Mount Fatigue VK3/ VT-057

My first planned activation for Friday 7th April 2017 was Mount Fatigue VK3/ VT-057.  I made an early start from the motel in Ballarat and headed east.  The first part of my drive was quite pleasant, along the Western Freeway through Ballan and Bachus Marsh.  But I then hit the outskirts of Melbourne and the drive certainly slowed down.  It took me some time to get through the western suburbs and across the Westgate Bridge.

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Above:- Map showing the location of Mount Fatigue VK3/ VT-057, south east of Melbourne.  Map courtesy of google maps.

 

Once I got out of the Burnley Tunnel and onto the M1, the traffic flowed a little smoother.  I continued on to Koo Wee Rup and then Korumburra and then Leongatha.  I then headed up the Foster-Mount Best Road

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I soon entered the Wonjip plantation area which was truly spectacular, with dense forest and beautiful green tree ferns

After some weaving up Toora-Gunyah Road I reached the junction with the Mount Fatigue Road and headed up to the summit.

I set up in the carpark at the end of Mount Fatigue Road.  There were no other vehicles in the carpark, so I had plenty of room to stretch out the 80/40/20 m linked dipole.  Due to the 7m squid pole splitting the night before, I could only get the antenna up at 6 metres for this activation.  As it was a nice easy drive up summit I had the luxury of the fold up table and deck chair.  I ran the Yaesu FT-857d and 40 watts for this activation.

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Above:- Aerial shot of the summit, showing my operating spot.  Image courtesy of google maps

Prior to calling CQ I enjoyed some of the views to be had from the top of Mount Fatigue.  Views can be enjoyed of the surrounding countryside all the way down to the Wilsons Promontory National Park.

Mount Fatigue is 595 metres above sea level and is worth 2 SOTA points.  The summit has been activated a total of 7 times.  It was first activated by Peter VK3PF back in July 2013.  Mount Fatigue is situated in the Strzelecki Ranges, also known as the Strzelecki Hills, part of the Great Dividing Range.  The summit is located within the Mount Fatigue Scenic Reserve which is 12.9 hectares in size and was established in June 1984.

Mount Fatigue was named by Captain John Lort Stokes (1812-1885) in 1846 when he and his party made their way through the thick scrub to the top of the summit.  There is a memorial plaque at the top of the summit to commemorate this fact.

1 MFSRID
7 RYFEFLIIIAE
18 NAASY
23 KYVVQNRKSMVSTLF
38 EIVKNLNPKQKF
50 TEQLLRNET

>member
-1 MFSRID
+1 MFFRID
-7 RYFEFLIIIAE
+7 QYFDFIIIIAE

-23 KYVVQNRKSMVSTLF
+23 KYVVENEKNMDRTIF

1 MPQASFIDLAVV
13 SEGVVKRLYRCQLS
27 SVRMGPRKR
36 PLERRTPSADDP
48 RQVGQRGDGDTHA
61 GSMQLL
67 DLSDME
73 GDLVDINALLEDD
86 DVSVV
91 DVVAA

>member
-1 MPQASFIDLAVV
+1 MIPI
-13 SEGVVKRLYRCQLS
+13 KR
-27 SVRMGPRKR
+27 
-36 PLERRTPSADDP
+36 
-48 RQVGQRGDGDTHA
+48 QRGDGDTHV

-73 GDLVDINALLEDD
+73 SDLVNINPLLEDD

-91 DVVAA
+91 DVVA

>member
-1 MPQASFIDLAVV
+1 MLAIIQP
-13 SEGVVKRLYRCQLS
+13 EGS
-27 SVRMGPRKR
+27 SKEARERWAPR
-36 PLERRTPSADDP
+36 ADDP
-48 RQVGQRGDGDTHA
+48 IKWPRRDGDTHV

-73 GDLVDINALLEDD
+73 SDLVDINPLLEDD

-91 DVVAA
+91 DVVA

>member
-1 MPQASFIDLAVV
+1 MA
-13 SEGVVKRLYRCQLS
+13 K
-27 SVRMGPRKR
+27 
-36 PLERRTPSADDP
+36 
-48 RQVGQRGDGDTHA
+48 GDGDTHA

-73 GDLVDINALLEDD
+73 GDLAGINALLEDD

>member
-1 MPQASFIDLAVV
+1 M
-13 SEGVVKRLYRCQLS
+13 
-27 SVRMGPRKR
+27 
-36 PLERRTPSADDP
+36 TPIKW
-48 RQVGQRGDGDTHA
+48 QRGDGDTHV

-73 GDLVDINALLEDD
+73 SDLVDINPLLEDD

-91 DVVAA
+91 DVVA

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The following is from Stokes’ book ‘Discoveries in Australia during the Voyage of H.M.S. Beagle’:

“When we sailed out of Alberton – to commemorate my friend Count Strzelecki’s discovery of this important and valuable district, which he named in honour of His Excellency the Governor.  I called the summit of a woody range 2110 feet high, over the north shore of Corner Inlet, Mount Fatigue.  The only vegetation this part of the promontory supports is a wiry grass, stunted gums and banksias in the valleys, and a few grass-trees near the crests of the hills which are generally bare masses of granite”

At the end of the 19th century, the largest tin mines in Victoria were in close proximity of Mount Fatigue.  Gold was also discovered on the slopes of Mount Fatigue by William Turton in 1856.

There is a trig point at the summit which is hidden behind the trees and a small tower.

I was set up and ready to go just after 0220 UTC (12.20 p.m. Victorian local time).  I started calling CQ on 7.095 and this was answered by Matt VK1MA whi a beautiful 5/9 signal.  This was followed by Gerard VK2IO, Nev VK5WG, and then Rick VK4RF/VK4HA.  All had good strong signals.  I had qualified the summit.

Contact number eight in the log was a Summit to Summit contact with Andrew VK3BQ/2 who was activating Australia’s highest peak, Mt Kosciuszko VK2/ SM-001.  Andrew was running QRP 5 watts and was a strong 5/9.

I went on to work a total of 23 contacts from VK1, VK2, VK3, VK4, VK5, VK7, and New Zealand.  This included John ZL1BYZ in New Zealand.

My final contact on 40m was another Summit to Summit, with Rob VK2QR/p who was activating the SOTA peak Mount Hudson VK2/ SM-021.

I then called CQ on 3.610 on 80m and this was answered by Greg VK2MTC who was a good 5/8 signal.  Geoff VK3SQ then called in from Beechworth with a good 5/8 signal.  Sadly Greg and Geoff were my only takers on 80m.

I then moved up to 14.310 on the 20m band and called CQ.  This was answered by Sergio VK3SFG at nearby Mirboo North.  Sergio had a good 5/8 signal and reciprocated with a 5/9 signal for me.  I put out around another 12 CQ calls, but I had no takers.

It was time to pack up and head off to the Wilsons Promontory National Park.  I had a total of 26 stations in the log and a unique SOTA summit to add to my SOTA activator list.

I worked the following stations:-

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As I left the summit, I had some nice views back to Mount Fatigue.

I also enjoyed some nice views of the surrounding countryside including the Toora Wind Farm.  Toora has 12 wind turbines, each of 1.75 MW rated capacity, with a total generating capacity of 21 MW of electricity. The power station was completed in 2002.

 

References.

Mount Kosciuszko Inc, 2017, <http://mtkosciuszko.org.au/english/mt-fatigue-en.htm&gt;, viewed 14th April 2017

Parks Victoria, 2017, <http://parkweb.vic.gov.au/explore/parks/mount-fatigue-s.r.&gt;, viewed 14th April 2017

Wikipedia, 2017, <https://en.wikipedia.org/wiki/Toora_Wind_Farm&gt;, viewed 14th April 2017